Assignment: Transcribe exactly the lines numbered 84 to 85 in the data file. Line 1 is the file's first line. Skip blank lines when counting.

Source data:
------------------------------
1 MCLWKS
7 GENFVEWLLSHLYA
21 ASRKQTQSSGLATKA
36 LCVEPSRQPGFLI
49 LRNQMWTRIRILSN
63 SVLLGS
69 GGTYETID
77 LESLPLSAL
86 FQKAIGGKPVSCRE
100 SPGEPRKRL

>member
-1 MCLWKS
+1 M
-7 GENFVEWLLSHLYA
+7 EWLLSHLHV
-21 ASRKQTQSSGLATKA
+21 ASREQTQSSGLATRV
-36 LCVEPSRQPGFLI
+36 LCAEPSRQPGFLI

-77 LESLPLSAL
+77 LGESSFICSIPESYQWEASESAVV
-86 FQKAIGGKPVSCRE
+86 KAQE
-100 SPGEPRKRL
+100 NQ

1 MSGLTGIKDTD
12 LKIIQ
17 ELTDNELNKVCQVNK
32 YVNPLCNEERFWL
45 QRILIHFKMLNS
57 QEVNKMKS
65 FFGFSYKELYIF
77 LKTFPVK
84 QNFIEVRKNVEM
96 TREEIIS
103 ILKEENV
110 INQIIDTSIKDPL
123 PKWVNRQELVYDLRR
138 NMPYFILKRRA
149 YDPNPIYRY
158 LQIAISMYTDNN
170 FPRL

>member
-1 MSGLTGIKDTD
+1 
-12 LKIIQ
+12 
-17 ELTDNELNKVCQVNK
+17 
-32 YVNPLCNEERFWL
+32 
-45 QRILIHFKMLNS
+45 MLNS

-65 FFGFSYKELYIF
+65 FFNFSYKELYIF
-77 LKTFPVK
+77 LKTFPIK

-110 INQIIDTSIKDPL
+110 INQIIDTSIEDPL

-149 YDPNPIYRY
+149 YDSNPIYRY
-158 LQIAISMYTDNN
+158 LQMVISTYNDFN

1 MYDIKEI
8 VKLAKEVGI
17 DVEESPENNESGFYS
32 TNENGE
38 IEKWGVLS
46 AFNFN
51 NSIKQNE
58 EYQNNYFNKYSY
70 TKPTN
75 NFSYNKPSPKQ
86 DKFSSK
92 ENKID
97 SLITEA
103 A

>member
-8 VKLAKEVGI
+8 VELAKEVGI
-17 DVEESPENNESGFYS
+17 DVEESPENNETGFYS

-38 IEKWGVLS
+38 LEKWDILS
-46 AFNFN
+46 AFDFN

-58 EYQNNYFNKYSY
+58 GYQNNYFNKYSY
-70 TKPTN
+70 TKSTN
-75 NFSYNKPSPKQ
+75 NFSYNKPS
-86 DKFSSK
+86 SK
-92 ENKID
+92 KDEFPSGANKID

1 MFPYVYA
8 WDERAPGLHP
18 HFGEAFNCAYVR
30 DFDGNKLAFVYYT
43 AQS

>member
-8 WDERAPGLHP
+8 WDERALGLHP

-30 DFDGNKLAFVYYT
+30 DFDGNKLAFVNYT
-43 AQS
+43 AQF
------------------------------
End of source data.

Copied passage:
+38 LEKWDILS
-46 AFNFN